He crouched down by the water, watching the small brook rush upon the stones. He dipped his left hand in and let the deep coolness play upon his fingers for a moment. He reached for a stone, small and dark, and brought it forth.
He studied it as he patted his hand dry against his thigh. The stone was dark gray, mottled with black specks and the slightest twinge of red. He bounced it in his hand two or three times. Heavy enough. The right size. Pretty, too. He reached for his bag and placed the rock in the well-worn leather pouch.
He’d always loved collecting rocks. He liked to choose just the right ones, for shape or size, or simply for that certain something that just seemed... right. A diamond, a ruby, these things meant very little to him. But a nice rock. That was something special. Sometimes, he liked to use his knife to etch a message into its surface.
Again he dipped his hand into the water, and this time pulled out a small but heavy red stone, black veins coursing through it, and smooth from the rhythms of the river. He turned it in his hands for a moment, inspecting it with furrowed brow. A little small, but this, too, he placed in his satchel.
Twice more he pulled stones from the river, and placed them in his pack.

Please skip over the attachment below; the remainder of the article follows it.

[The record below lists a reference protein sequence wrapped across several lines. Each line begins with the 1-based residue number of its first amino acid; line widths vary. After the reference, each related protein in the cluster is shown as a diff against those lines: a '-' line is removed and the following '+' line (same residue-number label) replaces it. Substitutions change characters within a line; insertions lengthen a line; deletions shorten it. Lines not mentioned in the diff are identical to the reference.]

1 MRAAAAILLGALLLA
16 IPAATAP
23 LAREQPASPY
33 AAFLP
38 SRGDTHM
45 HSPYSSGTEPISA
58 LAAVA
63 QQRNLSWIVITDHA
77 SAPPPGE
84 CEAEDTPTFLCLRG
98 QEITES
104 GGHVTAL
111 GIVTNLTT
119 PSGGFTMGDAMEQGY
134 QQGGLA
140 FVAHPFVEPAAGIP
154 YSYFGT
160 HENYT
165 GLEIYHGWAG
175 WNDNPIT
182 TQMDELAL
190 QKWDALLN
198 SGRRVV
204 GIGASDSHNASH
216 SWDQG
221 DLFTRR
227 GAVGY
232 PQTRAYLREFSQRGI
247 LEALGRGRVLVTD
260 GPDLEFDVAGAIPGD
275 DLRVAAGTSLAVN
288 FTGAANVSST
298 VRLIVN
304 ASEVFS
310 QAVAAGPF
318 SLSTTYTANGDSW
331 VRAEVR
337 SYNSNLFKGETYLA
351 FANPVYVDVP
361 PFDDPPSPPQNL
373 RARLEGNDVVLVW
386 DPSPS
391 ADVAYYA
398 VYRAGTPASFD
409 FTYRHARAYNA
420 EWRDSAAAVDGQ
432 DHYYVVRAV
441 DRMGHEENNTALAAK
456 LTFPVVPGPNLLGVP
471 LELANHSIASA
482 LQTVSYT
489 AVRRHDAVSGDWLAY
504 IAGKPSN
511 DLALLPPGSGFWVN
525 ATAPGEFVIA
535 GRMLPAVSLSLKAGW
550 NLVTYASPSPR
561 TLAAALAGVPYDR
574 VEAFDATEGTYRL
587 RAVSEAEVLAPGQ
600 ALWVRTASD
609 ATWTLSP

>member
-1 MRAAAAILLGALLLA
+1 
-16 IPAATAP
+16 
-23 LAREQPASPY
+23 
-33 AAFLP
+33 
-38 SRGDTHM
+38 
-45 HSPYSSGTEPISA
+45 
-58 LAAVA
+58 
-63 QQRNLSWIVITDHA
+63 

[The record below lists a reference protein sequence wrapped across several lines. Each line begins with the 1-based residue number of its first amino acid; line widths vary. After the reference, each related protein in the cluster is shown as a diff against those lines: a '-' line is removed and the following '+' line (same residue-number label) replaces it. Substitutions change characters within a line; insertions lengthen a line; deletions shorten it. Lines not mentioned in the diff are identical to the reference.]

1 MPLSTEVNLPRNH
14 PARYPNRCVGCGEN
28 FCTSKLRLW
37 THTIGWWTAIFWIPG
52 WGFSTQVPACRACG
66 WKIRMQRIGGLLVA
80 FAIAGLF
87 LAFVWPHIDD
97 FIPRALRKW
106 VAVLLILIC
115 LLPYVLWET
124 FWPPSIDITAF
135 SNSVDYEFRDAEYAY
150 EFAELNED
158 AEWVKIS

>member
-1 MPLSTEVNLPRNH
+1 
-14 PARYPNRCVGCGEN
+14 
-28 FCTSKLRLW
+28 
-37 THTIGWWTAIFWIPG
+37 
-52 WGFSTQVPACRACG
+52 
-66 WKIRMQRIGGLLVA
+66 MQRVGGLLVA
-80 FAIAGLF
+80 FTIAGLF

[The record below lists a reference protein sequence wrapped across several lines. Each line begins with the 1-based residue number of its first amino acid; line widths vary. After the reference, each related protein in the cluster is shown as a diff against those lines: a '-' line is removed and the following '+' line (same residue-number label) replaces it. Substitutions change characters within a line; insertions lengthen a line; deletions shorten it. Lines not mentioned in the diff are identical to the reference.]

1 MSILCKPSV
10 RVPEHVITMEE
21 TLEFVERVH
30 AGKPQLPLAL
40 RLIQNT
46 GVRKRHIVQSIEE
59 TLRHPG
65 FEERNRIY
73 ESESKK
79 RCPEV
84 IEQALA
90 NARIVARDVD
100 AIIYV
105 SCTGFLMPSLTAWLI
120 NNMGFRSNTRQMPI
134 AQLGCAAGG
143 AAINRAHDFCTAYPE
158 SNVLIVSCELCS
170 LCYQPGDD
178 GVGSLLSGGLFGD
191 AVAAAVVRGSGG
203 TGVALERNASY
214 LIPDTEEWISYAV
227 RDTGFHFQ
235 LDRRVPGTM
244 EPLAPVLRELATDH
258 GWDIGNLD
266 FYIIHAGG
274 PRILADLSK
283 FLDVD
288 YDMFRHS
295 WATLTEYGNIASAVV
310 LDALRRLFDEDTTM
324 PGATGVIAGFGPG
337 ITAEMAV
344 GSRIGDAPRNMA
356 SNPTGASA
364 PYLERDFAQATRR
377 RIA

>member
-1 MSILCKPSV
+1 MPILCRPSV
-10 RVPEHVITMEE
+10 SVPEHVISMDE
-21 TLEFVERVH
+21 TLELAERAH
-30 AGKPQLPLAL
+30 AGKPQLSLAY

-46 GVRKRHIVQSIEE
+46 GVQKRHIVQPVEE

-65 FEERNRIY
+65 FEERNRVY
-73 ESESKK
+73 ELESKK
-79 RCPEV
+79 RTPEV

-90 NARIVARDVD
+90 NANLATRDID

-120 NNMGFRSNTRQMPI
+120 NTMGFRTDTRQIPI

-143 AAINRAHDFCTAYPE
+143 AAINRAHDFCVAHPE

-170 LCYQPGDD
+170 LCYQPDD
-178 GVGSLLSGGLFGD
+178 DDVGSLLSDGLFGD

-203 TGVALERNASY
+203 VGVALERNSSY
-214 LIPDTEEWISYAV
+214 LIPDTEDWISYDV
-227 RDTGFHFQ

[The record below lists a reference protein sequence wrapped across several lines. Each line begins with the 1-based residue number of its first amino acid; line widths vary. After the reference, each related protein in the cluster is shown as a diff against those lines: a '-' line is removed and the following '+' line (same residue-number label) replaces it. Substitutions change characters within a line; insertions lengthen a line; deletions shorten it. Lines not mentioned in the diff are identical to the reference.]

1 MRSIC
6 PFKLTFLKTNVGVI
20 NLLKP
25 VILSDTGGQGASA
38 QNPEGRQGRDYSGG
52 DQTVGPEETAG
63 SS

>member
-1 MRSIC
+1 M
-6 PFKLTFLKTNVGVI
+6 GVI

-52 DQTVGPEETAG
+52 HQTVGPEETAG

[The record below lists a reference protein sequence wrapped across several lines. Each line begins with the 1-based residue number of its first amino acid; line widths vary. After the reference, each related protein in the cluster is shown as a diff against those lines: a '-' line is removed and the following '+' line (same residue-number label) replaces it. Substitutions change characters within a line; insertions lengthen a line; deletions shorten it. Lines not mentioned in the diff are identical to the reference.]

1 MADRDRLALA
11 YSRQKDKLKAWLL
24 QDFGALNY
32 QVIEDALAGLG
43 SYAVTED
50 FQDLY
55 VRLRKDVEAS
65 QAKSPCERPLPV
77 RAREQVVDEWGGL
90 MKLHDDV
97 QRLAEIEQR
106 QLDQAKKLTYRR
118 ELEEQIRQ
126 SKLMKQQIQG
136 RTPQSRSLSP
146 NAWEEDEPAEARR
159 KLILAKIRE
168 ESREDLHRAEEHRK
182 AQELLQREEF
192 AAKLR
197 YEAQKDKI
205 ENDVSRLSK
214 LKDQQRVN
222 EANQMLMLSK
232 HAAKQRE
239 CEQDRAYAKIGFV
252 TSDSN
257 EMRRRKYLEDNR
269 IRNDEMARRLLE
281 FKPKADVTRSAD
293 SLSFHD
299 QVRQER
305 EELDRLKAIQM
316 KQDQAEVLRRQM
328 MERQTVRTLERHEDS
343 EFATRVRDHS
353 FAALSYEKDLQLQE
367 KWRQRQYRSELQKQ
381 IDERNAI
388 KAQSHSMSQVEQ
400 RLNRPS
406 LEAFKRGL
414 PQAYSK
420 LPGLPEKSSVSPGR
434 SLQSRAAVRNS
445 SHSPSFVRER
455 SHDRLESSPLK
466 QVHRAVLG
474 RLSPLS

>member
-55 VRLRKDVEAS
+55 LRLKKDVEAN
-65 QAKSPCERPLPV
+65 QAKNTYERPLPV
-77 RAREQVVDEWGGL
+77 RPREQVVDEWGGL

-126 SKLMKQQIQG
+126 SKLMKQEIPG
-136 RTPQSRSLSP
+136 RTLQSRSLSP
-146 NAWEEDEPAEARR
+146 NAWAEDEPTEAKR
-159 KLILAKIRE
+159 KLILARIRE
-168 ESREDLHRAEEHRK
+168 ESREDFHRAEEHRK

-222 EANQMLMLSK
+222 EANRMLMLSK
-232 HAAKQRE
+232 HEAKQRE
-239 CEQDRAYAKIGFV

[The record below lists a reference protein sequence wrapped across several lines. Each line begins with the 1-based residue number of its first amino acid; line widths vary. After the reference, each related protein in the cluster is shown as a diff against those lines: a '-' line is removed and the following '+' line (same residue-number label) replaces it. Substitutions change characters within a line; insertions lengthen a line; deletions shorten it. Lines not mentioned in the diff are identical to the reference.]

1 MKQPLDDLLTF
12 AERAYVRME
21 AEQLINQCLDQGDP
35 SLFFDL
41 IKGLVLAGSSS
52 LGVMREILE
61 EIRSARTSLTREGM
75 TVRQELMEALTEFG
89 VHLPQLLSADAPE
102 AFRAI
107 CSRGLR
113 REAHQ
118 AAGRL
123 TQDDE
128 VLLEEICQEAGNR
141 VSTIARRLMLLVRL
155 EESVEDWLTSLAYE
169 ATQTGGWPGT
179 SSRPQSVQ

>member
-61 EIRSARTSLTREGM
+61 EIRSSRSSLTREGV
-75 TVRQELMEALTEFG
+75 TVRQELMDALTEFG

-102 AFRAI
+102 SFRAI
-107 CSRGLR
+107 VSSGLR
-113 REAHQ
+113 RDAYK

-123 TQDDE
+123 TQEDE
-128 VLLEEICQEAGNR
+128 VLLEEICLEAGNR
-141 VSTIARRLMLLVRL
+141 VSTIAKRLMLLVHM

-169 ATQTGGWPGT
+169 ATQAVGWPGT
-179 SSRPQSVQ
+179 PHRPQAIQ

Again, he knelt down and pulled one more stone from the brook. This one was squarish, but smooth. From his belt, he pulled out a sling. It was made of tightly wound wool, worn and stained with time and a thousand stones. He put the squarish rock in its small, curved leather pouch, held both ends of the sling in his strong left hand, and whirled it at his side.
Across the wadi was a tree. Its branches dead with age, it was gray and had a large knot just below the fork of its decaying branches. The sling spun at his side, until he carefully raised it above his head, and took aim. The sound of the whistling cord filled his ears until, with a grunt and squint, he let go, sending the stone flying.
Lord, I’m gonna need to do better than that.
He picked up another stone, placed it in the sling’s satchel, and took aim once again, his brows curled with concentration.
For Israel, and for the name of our God.
The stone flew, straight and true, hitting the tree across the river with a thok, missing its target by inches.
“Better,” he sighed, “but bad.”
For a third time, he dipped his hand in the river, and placed a stone in the sling. He breathed deeply.
Lord, I know you can do this. I know that I can’t without you.
The whirling sling sung above his head, and after a moment, he let fly the stone. He watched it spiral and soar above the water, praying as it flew.
The stone hit the knot, and stayed there.
He scampered across the shallow waters to inspect what he could hardly believe. He ran his fingers across the embedded stone, his lips parted in awe.
“This is good,” he whispered. “This is very good.”
He pried the stone from the bark, inspecting it, almost expecting to discover something in the stone that held a secret. He placed it in his satchel.
“Five stones,” he smiled. “A good number.”